The album is far more than the sum of its parts -- there's something extra in the ether. "Slanted and Enchanted is probably the best record we made," Malkmus told GQ back in 2010, "only because it's less self-conscious and has an unrepeatable energy about it." #Truth.
By the time the album dropped, Nirvana's Nevermind was in the top 10 of the Billboard 200, and grunge music -- in all its flannelled, druggy angst -- was riding high in mainstream pop culture. Pavement were the outsiders, but Slanted and Enchanted -- named after a cartoon by Silver Jews frontman David Berman, a college pal of Malkmus' -- has arguably influenced as many artists (and probably of better quality) than the more commercially successful Nevermind.
Pavement had already garnered acclaim for a string of singles on its own and via Chicago's Drag City label, but Slanted and Enchanted was different. It opens with one of indie rock's quintessential tracks, "Summer Babe," a noisy yet gentle jangle-pop tune about a summer crush, conjuring images of a sun-kissed girl "mixing cocktails with plastic-tipped cigars" as Malkmus' "eyes stick to all her shiny robes." It closes with a call-and-response chorus and wailing about "waiting, waiting, and waiting" for his summer babe. Like the whole album, it's a messy balancing act between raw and melodic.
On Slanted and Enchanted, the trio attempted to, as Malkmus has said, "Californize" the edgier indie rock underground -- The Fall, Sonic Youth, Big Black, R.E.M., et al. They filtered it via the familiar suburban sounds of '70s AM rock and their vintage rock n' roll icons, including Lou Reed, Buddy Holly, and Jimi Hendrix, who Malkmus mimicked to learn how to play guitar. Their melodies are alluring, the production is hyper lo-fi, and their playing nonchalant to the point of fluid -- just look at Malkmus shredding guitar; Young was a clattering wreck with trouble keeping rhythm, but was, in a sense, a spiritual and rhythmic juju for the overall vibe. It's stripped to the essentials, creating an urgency, like you're sitting on the shag carpet at their feet, watching and listening amid the warm hum of amplifiers. And across the LP's 14 songs, Malkmus' lyrics are quirky and abstract, but with enough storytelling and tenderness to melt hearts and ignite minds.
Boasting scattered la-la-las and chugging squall, "Trigger Cut" is another highlight with Malkmus' cut-and-paste lyrics about "lies and betrayals" and "fruit-covered nails," and, finally, his yearning plea for "eeeeeeeee-lectricity and lust." "Perfume-V" is art-rock meets Tom Petty with its gliding back-and-forth vocals, slicing guitars, and open-road chorus: "She's got the radioactive," Malkmus sings, "It makes me feel okay… I don't feel okay."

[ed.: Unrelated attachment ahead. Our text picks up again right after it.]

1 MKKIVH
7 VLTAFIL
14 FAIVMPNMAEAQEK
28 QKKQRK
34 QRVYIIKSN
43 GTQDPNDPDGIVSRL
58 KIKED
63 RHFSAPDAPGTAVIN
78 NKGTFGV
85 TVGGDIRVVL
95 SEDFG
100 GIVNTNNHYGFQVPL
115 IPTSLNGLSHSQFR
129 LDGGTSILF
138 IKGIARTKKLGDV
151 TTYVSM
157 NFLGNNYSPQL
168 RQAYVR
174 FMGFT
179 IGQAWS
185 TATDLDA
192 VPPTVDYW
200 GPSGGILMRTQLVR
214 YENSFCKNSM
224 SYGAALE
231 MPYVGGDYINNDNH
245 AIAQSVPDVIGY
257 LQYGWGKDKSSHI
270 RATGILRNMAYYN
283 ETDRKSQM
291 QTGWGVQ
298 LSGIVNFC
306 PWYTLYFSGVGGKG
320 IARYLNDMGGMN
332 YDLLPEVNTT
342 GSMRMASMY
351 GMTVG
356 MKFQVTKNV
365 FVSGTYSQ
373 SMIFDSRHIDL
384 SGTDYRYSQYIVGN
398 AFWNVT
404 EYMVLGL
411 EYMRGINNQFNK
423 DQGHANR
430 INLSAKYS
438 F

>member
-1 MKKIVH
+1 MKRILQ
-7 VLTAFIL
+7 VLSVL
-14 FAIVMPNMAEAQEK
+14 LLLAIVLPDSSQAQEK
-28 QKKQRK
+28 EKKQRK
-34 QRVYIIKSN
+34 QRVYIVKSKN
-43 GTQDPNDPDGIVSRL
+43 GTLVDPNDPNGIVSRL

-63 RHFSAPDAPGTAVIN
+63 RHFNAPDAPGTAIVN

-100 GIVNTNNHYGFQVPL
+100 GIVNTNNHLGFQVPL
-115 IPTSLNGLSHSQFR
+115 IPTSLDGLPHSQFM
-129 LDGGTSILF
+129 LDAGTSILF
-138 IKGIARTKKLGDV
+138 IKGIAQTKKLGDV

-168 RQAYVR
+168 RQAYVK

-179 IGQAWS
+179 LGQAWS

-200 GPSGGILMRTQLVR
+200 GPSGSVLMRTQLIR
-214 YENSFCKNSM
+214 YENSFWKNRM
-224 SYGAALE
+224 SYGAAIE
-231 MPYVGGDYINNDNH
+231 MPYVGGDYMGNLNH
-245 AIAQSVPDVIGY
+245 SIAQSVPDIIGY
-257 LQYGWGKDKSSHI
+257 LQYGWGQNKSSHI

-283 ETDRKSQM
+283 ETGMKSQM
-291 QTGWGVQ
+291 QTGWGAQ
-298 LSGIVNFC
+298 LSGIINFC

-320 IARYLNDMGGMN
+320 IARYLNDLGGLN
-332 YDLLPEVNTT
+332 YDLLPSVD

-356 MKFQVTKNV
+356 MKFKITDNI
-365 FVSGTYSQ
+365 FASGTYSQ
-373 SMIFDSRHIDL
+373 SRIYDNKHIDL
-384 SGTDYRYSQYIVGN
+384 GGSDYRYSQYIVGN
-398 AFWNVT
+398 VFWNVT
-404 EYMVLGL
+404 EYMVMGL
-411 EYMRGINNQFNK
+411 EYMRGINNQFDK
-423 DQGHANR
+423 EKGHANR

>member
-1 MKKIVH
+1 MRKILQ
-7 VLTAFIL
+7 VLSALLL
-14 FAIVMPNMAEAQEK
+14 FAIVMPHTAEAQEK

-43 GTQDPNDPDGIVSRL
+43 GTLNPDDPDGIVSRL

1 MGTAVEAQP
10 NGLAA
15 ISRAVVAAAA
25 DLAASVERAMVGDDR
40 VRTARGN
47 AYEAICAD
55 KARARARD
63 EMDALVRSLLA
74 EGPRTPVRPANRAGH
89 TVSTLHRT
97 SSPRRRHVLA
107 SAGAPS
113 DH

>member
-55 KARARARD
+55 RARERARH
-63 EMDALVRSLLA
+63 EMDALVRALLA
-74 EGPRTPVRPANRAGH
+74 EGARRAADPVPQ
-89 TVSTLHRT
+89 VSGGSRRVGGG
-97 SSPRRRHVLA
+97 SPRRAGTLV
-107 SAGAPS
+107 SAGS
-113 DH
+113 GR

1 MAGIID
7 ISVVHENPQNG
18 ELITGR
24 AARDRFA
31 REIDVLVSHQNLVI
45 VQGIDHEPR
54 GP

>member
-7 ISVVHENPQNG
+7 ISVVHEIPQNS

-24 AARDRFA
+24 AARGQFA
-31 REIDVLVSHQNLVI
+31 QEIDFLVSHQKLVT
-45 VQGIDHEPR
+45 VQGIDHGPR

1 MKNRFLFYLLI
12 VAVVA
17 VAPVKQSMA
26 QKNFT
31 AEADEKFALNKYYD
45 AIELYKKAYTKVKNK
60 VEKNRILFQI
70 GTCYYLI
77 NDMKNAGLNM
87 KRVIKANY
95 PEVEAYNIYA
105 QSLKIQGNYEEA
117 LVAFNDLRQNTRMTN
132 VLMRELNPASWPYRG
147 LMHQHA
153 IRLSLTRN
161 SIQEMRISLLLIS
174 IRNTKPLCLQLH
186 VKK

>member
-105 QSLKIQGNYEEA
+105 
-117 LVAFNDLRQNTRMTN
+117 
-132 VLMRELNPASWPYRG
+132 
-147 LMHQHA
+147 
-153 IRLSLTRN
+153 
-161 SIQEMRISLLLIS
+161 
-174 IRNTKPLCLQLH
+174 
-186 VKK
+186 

There's the beautifully squirrely, meandering guitar melodies of the aforementioned "Zürich Is Stained"; the across-the-spectrum fuzz of "Loretta's Scars," closing on one of the LP's most memorable lines: "From now on, I can see the sun… From now on I can see the sun, I can see the sun!!!" "Two States" is a playful chug-a-lug and "No Life Singed Her," especially its blasting roller coaster of an opening, is the album's kick-down-the-door sneer.
Their unique amalgamation of sound is perhaps best exemplified in "Here" and "In the Mouth a Desert," arguably the LP's two best track. "Here" has twinkling high notes nodding to both Holly and Reed's Velvet Underground and lyrics that resonate with the band's minions of young, confused fans: "I was dressed for success / But success it never comes," Malkmus deadpans. "And I'm the only one who laughs / At your jokes when they are so bad." Malkmus, sounding exhausted, claws for a final high note: "We guess… a guess is the best I'll do."
"In the Mouth a Desert," another twinkling noise-pop ditty filtered through Reed/Holly fandom, opens with a fuzzy but melodically simple riff, then crashes as Malkmus spits, "Can you treat it like an oil well, when it's underground, out of sight?" It's abstract but memorable, and the song builds over shards of electric guitar fuzz. Malkmus and Kannberg trade lines -- "It's what I want / It's what I want" -- then Malkmus takes the lead, pleading in rising intensity: "I've been crowned, the king of it / And it is all we have so wait…"
Rock stars, especially those of the early-'90s, were mythical icons -- fragile, moody, mysterious, artistic, untouchable. Martyrs, gods even... or so the story line went. But Malkmus and Pavement created the quintessential American indie-rock album via an inverse path, offering many a music fan a far more recognizable leading man: a suburban smart ass with floppy hair, who flipped burgers and drank beers in high school, and later attended his insurance salesman father's alma matter. He was a punk with a tender heart and wise cracks. And with that slacker 'tude in the lead, Pavement repackaged the avant-noise of the indie elite into playful hooks with all shades of feedback, distilling the magic of early-20-somethings, carelessly jamming with no aims beyond living in that moment. It's the definitive document of what makes indie rock, indie rock.